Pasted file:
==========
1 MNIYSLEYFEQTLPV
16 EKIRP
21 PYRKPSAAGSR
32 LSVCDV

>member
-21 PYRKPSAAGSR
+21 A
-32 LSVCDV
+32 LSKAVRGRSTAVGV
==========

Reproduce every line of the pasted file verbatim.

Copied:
1 MNIYSLEYFEQTLPV
16 EKIRP
21 PYRKPSAAGSR
32 LSVCDV

>member
-21 PYRKPSAAGSR
+21 A
-32 LSVCDV
+32 LSKAVRGRSTAVGV